Putsborough is a hamlet on the west-facing coast of North Devon, England. It is about 3⁄4 mile (1.2 km) north of the village of Croyde and 1 mile (1.6 km) WNW of the village of Georgeham. North of the hamlet is Putsborough Sand, which forms the southern part of the two-mile-long (3 km) beach of Woolacombe Sand on Morte Bay.
The manor house has an adjoining a cluster of privately owned homes and holiday homes and a camping site. The manor house itself is grade II listed of cob and thatch construction with origins dating back to at least 16th century. The first recorded written reference to Putsborough is in 1313, however there is mention in Doomsday book to a sister of Ordulf (a Saxon lord who held the manor of Georgeham and Croyde) who tried to found her own separate manor – possibly Putsborough.
The hamlet is a conservation area located in North Devon Coast Area of Outstanding Natural Beauty and the South West Coast Path runs right past it between Woolacombe and Croyde and around Baggy Point.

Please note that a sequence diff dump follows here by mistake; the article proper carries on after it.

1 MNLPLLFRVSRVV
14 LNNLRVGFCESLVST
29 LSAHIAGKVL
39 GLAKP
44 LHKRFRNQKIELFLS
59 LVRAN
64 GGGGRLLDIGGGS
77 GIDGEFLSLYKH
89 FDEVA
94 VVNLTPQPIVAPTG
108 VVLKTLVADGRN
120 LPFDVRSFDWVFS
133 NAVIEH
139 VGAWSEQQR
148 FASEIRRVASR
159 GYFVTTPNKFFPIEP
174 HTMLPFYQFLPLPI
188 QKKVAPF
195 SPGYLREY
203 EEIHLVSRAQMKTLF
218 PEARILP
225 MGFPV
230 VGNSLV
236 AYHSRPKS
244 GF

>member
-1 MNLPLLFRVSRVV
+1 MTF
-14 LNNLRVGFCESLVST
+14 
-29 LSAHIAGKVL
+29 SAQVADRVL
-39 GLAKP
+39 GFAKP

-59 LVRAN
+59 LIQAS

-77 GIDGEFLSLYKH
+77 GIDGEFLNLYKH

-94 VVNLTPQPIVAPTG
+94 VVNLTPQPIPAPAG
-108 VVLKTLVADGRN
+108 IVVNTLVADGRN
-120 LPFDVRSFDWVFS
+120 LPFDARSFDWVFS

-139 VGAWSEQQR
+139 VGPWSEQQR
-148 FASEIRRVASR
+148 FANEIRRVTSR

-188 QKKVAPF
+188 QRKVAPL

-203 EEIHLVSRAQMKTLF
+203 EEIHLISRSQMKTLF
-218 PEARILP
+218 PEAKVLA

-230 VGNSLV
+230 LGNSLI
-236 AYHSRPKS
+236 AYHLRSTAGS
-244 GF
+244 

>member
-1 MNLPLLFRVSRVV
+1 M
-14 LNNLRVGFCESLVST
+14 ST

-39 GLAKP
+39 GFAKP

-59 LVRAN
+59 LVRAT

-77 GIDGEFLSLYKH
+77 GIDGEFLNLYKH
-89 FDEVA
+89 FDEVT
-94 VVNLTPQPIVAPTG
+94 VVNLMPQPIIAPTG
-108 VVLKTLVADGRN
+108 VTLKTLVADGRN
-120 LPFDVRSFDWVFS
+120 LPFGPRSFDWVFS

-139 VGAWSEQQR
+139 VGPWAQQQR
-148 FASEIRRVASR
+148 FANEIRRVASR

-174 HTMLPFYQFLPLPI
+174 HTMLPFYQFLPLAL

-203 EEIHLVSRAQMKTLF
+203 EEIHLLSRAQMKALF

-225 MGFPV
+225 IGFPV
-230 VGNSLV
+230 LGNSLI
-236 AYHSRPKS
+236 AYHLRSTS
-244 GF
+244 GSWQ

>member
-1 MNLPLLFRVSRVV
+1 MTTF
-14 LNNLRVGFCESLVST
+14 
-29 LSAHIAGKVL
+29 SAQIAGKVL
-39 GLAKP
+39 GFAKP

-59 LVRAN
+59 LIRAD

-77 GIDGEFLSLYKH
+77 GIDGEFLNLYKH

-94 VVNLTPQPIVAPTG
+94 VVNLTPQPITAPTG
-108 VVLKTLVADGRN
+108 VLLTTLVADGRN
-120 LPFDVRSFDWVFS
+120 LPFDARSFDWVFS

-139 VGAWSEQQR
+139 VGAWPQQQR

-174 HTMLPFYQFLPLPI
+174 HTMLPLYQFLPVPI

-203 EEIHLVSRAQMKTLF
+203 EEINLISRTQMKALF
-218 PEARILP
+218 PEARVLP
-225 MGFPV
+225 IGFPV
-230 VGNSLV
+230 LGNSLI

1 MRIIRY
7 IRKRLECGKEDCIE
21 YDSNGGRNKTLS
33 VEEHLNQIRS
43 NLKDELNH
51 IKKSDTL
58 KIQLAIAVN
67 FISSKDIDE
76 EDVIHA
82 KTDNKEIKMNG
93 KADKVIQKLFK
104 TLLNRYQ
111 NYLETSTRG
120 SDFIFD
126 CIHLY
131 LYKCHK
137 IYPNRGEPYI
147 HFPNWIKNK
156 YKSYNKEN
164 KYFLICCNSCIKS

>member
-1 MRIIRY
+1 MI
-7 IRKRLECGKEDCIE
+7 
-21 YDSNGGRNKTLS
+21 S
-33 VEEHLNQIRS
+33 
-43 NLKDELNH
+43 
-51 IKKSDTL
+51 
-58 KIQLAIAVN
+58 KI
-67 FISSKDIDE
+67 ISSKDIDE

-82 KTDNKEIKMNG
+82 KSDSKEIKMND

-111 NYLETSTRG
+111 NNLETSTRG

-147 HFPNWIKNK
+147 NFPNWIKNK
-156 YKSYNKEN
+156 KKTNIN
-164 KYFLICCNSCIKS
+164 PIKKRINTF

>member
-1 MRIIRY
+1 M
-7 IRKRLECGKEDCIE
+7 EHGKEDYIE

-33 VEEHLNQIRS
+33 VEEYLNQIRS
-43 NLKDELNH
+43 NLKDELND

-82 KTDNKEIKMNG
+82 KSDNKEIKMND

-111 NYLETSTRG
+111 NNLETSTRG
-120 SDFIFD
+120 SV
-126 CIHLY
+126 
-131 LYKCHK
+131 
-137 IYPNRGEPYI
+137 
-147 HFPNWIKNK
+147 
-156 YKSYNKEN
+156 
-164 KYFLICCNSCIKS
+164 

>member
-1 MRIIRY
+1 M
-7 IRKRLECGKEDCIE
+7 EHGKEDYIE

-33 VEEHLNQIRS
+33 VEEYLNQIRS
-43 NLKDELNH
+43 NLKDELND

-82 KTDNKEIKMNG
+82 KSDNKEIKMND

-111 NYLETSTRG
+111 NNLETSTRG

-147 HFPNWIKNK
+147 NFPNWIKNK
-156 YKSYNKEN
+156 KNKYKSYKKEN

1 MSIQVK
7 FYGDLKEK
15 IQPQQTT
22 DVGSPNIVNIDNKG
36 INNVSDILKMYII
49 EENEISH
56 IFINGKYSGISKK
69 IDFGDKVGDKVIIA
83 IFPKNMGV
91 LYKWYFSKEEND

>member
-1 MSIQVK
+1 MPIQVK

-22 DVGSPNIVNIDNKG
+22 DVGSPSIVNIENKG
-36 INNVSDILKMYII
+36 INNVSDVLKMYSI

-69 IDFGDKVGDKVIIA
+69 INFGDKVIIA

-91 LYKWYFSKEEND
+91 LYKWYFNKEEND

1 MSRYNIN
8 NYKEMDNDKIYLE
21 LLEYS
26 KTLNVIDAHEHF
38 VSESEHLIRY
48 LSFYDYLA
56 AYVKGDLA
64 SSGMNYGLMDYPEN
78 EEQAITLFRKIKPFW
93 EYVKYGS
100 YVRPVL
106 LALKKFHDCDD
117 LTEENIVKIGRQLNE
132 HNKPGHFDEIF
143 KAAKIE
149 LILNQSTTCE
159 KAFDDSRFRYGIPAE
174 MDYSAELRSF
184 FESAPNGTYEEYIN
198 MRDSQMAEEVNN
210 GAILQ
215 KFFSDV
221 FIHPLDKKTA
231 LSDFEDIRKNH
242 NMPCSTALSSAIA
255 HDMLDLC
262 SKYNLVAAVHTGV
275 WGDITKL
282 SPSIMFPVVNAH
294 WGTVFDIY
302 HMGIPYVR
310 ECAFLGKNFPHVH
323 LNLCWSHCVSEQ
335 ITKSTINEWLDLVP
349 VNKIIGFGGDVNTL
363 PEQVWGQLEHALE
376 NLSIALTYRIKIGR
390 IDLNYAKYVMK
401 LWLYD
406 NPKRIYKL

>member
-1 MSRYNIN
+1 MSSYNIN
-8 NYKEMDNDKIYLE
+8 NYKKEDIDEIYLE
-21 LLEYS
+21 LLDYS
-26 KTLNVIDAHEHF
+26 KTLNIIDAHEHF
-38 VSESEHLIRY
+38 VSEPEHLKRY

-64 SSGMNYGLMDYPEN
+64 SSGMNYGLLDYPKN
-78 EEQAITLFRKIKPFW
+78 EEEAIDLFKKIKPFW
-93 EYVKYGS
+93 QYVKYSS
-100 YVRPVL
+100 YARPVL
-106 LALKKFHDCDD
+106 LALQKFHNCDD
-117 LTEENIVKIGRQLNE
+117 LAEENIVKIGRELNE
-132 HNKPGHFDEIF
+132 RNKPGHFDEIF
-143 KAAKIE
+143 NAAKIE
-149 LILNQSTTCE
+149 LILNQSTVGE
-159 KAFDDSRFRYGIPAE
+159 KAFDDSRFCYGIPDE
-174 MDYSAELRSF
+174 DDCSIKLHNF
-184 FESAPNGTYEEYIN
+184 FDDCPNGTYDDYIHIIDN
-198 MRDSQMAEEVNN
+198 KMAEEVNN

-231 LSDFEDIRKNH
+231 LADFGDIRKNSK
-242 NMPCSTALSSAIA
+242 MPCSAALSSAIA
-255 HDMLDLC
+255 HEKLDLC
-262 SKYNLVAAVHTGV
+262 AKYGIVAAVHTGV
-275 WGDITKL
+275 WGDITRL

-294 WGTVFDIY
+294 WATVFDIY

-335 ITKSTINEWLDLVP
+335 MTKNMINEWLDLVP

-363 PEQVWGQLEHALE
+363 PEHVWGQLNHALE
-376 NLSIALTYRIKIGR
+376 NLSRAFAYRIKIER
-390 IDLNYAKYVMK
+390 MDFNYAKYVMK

Putsborough Sand is the name given to the southern part of Woolacombe Sand. Along with Croyde Bay and Saunton Sands, it is considered one of the best beaches in Devon for surfing. It is dog friendly and horse friendly all year (with small exclusion zones). It is a sandy beach with some rock pools.
The beach is privately owned and the car park is reached by a narrow road with passing places. Above the beach are a small caravan site, and beach shop and toilet.
The surf works at all tide stages but mid to high tend to have an edge. It is the only beach in the area that benefits from some protection from prevailing south/southwesterly winds, thanks to the headland of Baggy Point. Peaks (of waves) are scattered all along its length. It has a fairly slow waves which are suitable for surfing beginners. The sandy beach has some rocky outcrops which provide paddling pools.
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